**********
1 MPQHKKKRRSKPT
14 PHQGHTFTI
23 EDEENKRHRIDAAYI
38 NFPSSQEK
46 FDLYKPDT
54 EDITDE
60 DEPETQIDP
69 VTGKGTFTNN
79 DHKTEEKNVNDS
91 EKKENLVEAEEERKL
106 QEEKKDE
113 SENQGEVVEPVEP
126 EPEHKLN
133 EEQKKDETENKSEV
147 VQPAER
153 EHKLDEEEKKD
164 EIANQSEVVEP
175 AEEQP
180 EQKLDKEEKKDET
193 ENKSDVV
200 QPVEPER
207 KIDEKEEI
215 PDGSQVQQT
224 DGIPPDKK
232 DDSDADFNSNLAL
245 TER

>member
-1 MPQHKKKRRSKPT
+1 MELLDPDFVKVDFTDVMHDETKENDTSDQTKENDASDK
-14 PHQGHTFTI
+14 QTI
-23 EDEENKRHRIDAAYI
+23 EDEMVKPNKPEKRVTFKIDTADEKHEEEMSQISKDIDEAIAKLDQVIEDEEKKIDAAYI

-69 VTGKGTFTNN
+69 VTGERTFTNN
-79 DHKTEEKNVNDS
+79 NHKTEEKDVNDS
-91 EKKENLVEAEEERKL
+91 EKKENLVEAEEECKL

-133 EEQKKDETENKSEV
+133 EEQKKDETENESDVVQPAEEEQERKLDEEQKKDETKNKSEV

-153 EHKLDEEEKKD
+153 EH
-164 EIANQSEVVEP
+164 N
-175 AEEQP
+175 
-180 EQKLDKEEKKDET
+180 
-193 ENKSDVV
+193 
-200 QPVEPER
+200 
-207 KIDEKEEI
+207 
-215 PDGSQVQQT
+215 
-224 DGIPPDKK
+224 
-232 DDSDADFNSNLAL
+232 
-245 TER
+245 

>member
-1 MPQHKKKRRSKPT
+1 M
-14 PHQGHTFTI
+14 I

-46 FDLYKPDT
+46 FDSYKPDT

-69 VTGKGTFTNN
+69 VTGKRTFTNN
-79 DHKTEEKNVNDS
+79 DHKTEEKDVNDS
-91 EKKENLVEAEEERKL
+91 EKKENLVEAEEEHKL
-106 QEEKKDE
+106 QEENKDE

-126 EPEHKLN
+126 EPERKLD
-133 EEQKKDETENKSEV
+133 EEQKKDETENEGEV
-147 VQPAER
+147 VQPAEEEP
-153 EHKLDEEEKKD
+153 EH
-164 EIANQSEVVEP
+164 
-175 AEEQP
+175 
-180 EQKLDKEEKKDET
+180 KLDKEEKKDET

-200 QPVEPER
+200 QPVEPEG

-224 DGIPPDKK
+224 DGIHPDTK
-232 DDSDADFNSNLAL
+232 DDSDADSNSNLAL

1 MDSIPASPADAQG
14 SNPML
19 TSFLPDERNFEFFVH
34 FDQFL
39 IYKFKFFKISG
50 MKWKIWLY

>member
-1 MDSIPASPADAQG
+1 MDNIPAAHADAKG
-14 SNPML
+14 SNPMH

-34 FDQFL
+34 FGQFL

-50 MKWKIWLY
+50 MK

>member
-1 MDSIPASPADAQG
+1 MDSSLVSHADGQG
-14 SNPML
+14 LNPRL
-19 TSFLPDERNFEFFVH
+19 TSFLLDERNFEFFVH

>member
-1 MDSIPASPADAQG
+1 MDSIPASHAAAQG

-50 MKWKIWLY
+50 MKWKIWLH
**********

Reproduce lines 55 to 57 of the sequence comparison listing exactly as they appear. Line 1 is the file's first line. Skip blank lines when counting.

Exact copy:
+207 
-215 PDGSQVQQT
+215 